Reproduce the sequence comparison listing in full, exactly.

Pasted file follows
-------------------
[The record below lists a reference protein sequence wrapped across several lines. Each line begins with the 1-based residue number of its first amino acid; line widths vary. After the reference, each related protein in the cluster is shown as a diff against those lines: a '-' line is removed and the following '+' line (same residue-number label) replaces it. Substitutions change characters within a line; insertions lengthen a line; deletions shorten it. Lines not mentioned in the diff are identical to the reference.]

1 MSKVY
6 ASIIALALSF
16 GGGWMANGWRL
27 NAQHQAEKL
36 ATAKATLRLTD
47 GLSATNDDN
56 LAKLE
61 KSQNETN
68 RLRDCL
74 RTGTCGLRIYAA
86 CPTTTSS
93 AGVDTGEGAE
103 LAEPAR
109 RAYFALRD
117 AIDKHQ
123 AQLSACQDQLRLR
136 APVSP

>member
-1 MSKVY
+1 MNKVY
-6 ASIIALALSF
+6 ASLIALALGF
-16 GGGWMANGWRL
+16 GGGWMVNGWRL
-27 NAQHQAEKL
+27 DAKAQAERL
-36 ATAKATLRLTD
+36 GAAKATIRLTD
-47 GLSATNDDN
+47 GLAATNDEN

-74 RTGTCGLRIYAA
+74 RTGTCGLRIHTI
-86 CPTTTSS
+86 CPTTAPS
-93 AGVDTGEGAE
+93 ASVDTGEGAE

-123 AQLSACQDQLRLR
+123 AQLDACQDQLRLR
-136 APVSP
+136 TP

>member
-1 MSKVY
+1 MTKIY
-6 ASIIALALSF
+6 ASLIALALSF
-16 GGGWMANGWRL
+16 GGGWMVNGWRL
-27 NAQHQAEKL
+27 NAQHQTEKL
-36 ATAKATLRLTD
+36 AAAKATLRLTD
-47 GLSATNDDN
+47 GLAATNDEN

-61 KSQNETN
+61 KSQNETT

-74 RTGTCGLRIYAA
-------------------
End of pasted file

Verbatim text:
[The record below lists a reference protein sequence wrapped across several lines. Each line begins with the 1-based residue number of its first amino acid; line widths vary. After the reference, each related protein in the cluster is shown as a diff against those lines: a '-' line is removed and the following '+' line (same residue-number label) replaces it. Substitutions change characters within a line; insertions lengthen a line; deletions shorten it. Lines not mentioned in the diff are identical to the reference.]

1 MSKVY
6 ASIIALALSF
16 GGGWMANGWRL
27 NAQHQAEKL
36 ATAKATLRLTD
47 GLSATNDDN
56 LAKLE
61 KSQNETN
68 RLRDCL
74 RTGTCGLRIYAA
86 CPTTTSS
93 AGVDTGEGAE
103 LAEPAR
109 RAYFALRD
117 AIDKHQ
123 AQLSACQDQLRLR
136 APVSP

>member
-1 MSKVY
+1 MNKVY
-6 ASIIALALSF
+6 ASLIALALGF
-16 GGGWMANGWRL
+16 GGGWMVNGWRL
-27 NAQHQAEKL
+27 DAKAQAERL
-36 ATAKATLRLTD
+36 GAAKATIRLTD
-47 GLSATNDDN
+47 GLAATNDEN

-74 RTGTCGLRIYAA
+74 RTGTCGLRIHTI
-86 CPTTTSS
+86 CPTTAPS
-93 AGVDTGEGAE
+93 ASVDTGEGAE

-123 AQLSACQDQLRLR
+123 AQLDACQDQLRLR
-136 APVSP
+136 TP

>member
-1 MSKVY
+1 MTKIY
-6 ASIIALALSF
+6 ASLIALALSF
-16 GGGWMANGWRL
+16 GGGWMVNGWRL
-27 NAQHQAEKL
+27 NAQHQTEKL
-36 ATAKATLRLTD
+36 AAAKATLRLTD
-47 GLSATNDDN
+47 GLAATNDEN

-61 KSQNETN
+61 KSQNETT

-74 RTGTCGLRIYAA